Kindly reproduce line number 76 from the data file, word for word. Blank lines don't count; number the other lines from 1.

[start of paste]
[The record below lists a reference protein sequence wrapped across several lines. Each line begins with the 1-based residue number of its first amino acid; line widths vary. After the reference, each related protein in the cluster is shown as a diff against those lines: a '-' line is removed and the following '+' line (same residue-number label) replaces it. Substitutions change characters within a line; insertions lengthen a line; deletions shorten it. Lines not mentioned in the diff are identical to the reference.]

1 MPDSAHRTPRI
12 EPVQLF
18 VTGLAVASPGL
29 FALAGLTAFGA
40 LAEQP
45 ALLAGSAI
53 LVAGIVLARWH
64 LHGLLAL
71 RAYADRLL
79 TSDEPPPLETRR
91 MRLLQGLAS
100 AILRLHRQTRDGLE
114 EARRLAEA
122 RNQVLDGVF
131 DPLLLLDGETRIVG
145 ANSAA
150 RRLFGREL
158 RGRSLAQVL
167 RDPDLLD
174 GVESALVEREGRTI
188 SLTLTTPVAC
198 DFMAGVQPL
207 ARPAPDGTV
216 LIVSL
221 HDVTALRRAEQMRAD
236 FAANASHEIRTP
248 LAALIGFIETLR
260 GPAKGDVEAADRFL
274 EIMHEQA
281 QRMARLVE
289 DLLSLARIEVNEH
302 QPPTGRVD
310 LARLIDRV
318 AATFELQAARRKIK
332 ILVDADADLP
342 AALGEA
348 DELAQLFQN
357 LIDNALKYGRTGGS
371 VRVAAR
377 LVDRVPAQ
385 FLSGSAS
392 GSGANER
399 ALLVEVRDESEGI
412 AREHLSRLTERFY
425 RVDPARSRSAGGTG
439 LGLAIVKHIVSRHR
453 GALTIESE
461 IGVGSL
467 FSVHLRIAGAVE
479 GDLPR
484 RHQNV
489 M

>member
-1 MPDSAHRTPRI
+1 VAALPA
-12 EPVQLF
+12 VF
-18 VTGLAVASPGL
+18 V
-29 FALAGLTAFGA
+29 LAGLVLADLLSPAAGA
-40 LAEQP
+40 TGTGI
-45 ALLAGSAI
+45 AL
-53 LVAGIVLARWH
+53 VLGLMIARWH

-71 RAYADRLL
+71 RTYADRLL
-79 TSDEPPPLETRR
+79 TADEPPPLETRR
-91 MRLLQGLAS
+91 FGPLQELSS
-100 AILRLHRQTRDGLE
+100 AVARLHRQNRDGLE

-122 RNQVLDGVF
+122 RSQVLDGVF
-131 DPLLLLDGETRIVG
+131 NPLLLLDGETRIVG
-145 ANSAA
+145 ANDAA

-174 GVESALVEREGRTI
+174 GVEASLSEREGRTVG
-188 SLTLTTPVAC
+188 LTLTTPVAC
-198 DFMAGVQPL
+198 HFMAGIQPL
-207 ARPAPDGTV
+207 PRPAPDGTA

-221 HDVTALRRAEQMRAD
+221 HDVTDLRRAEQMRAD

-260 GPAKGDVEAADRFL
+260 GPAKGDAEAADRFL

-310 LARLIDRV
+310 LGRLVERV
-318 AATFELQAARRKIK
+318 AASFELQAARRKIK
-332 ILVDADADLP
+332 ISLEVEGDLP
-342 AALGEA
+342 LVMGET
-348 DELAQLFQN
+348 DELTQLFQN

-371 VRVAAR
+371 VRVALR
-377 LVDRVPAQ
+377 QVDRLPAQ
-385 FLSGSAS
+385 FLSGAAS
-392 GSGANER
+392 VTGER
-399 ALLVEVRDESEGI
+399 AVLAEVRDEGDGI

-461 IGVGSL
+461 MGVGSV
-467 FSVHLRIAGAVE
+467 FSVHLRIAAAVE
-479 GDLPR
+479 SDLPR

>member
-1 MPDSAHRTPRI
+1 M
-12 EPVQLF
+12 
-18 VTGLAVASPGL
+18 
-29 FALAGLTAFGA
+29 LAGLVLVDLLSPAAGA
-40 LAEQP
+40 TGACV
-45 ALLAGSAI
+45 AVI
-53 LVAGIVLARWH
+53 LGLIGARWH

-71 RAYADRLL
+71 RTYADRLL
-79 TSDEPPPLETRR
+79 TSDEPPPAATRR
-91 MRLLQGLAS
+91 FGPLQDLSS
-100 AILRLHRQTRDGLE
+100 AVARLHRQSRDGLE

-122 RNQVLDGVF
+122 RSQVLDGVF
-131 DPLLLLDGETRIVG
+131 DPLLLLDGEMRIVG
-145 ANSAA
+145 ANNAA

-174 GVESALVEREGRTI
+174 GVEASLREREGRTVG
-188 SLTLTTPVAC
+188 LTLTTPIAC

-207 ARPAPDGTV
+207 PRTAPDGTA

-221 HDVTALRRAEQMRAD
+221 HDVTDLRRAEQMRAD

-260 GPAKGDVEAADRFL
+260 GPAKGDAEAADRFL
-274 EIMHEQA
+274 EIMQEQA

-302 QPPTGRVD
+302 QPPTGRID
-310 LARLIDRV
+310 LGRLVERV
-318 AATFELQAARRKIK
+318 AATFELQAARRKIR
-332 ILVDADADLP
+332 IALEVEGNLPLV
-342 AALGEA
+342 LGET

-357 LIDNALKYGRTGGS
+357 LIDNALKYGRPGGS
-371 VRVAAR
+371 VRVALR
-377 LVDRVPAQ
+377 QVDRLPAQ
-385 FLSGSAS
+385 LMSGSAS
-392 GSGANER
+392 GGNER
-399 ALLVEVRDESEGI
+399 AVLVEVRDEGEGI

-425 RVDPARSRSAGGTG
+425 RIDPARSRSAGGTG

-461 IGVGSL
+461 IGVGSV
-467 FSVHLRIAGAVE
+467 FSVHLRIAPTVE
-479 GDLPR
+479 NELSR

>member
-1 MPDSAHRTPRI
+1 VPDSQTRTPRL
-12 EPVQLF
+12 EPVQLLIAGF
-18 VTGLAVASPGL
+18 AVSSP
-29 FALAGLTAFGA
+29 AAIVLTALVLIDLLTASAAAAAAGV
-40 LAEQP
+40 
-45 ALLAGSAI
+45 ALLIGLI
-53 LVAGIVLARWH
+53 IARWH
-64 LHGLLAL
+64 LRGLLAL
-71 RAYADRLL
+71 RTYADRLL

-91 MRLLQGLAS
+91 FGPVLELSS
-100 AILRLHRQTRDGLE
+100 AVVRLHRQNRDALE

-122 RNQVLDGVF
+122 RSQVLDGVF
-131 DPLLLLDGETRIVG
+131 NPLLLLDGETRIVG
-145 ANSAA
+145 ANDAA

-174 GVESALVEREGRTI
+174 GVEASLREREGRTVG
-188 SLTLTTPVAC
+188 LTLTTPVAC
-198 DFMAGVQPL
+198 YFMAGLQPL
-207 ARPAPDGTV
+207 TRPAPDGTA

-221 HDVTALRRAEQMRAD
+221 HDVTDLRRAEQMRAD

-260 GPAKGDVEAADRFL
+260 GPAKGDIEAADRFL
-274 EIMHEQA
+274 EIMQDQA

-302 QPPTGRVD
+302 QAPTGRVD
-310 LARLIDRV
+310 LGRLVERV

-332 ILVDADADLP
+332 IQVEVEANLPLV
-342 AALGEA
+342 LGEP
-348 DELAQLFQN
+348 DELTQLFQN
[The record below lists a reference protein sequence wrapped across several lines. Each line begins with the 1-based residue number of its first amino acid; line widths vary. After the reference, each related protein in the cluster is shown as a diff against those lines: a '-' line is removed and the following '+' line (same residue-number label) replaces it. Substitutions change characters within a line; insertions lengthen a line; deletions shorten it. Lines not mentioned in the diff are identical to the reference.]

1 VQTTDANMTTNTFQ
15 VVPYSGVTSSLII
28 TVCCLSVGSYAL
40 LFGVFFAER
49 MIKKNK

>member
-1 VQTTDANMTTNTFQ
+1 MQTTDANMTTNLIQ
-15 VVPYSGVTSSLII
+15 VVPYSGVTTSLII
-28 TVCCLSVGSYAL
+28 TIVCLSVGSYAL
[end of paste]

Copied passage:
+100 AVARLHRQNRDGLE